JOYSTICK: Pokemon is not just for the kiddies anymorePublished 5:00pm Saturday, March 12, 2011
It’s time to catch ‘em all. Again. For the 47th time.
Pokemon Black and White came out last Sunday. The latest iterations in an incredibly lucrative game series follows the same formula as all the others: catch animals, use them to fight other animals, become the best animal fighter of all.
The game is incredibly catchy (pun intended) and, frankly, appeals to a wide age range since it started 15 years ago. Black and White continue the tradition and, surprisingly, shake things up more than any other Pokemon game.
Not only do B and W add another 150 or so Pokemon (bringing the total to about 650), the game actually has a decent plot. I’m not talking about the standard “go questing, beat the stock bad guys and face off against your rival” storyline previous Pokemon games use, although that’s still in B and W. What makes these games unique amongst Pokemon games is that it makes the player feel like the bad guy.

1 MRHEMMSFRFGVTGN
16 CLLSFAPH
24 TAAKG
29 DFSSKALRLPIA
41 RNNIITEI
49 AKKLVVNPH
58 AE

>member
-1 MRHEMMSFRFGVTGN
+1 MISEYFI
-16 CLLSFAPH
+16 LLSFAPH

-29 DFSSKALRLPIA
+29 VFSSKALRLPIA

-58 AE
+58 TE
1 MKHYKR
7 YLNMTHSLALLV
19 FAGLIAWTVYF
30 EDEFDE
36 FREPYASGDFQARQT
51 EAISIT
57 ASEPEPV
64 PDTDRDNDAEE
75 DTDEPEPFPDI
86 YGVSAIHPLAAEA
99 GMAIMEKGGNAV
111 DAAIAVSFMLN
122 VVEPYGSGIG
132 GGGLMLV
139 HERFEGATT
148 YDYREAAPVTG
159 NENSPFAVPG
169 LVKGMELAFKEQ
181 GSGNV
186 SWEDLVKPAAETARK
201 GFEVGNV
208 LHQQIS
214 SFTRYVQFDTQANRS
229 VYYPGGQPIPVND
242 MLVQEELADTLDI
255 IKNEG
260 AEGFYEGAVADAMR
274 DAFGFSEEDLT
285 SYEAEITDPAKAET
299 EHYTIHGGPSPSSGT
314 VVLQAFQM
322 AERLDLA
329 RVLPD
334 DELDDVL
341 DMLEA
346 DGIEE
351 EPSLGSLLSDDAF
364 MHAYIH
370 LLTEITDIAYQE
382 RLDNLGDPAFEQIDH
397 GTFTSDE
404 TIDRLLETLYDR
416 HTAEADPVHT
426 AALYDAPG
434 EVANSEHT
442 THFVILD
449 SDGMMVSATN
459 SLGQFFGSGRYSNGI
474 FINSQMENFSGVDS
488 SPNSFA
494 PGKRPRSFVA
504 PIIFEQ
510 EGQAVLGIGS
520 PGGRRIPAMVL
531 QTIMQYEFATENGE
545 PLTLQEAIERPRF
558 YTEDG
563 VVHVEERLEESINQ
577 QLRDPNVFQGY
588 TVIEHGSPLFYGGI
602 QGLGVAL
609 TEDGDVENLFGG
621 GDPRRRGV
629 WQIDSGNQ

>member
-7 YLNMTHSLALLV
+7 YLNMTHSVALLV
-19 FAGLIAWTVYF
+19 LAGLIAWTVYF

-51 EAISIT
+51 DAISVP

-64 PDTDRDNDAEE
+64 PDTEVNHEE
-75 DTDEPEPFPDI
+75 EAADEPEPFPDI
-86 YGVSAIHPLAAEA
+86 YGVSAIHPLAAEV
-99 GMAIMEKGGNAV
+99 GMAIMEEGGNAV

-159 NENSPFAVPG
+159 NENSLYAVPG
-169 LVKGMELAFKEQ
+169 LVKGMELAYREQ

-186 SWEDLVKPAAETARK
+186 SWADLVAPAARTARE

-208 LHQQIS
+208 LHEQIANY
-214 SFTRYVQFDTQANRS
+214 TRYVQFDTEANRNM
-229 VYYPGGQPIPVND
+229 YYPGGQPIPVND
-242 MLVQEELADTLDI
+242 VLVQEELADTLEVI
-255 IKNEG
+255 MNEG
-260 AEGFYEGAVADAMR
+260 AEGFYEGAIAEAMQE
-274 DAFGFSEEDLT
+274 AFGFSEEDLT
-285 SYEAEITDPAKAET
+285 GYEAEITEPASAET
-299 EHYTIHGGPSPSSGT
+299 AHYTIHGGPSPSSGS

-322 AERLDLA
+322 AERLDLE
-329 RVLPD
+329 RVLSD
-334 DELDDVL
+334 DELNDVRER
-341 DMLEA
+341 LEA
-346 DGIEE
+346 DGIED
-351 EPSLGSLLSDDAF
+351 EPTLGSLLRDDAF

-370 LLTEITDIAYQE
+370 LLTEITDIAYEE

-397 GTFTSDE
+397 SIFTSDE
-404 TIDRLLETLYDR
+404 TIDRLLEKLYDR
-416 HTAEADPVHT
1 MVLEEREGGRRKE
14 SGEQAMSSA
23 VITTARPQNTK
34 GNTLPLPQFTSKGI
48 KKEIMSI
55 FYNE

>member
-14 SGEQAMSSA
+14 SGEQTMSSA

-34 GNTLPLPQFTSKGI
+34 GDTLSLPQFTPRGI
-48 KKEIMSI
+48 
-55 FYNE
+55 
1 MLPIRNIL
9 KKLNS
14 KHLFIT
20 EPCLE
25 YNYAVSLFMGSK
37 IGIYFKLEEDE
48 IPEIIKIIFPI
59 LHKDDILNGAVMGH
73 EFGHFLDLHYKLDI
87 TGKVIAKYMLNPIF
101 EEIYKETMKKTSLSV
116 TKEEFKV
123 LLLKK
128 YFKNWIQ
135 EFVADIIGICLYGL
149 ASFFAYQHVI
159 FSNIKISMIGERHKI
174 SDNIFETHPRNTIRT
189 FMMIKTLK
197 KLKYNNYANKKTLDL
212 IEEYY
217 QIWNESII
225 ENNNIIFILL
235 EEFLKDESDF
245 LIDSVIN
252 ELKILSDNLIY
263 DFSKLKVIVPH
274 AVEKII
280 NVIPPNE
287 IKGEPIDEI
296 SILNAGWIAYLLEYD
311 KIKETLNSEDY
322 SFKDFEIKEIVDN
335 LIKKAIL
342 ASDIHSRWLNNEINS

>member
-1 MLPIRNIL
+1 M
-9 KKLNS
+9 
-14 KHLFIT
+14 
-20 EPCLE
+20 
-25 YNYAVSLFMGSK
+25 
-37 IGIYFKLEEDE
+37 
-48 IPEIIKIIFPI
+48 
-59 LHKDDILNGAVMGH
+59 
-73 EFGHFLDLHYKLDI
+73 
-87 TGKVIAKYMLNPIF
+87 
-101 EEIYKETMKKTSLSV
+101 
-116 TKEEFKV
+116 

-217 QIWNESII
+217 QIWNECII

You read it right: You’re basically the bad guy.
As players progress through B and W, they (semi-spoiler alert) must defeat Team Plasma members, whose ultimate goal is the liberation of Pokemon from humans. Aside from being the videogame version of PETA, Team Plasma raises valid points about Pokemon’s entire reason for existence: Players basically force animals to fight each other. And that’s not cool.
Of course, the game works its way around this idea, but the fact is playing through this game will make players stop and think about the inherent morals of the Pokemon universe, something the other games simply don’t do.
Aside from the self-deprecating story, the latest iteration doesn’t add much that wasn’t already there, which is OK, since the games simply add more of the same challenges people enjoy. The new Pokemon look a bit more mature and less cartoonish, and the new legendary Pokemon are quite simply awesome.
Despite being geared towards kids, the latest Pokemon games will appeal to the older players out there and could give people who’re skeptical about the Pokemon craze a reason to try it out.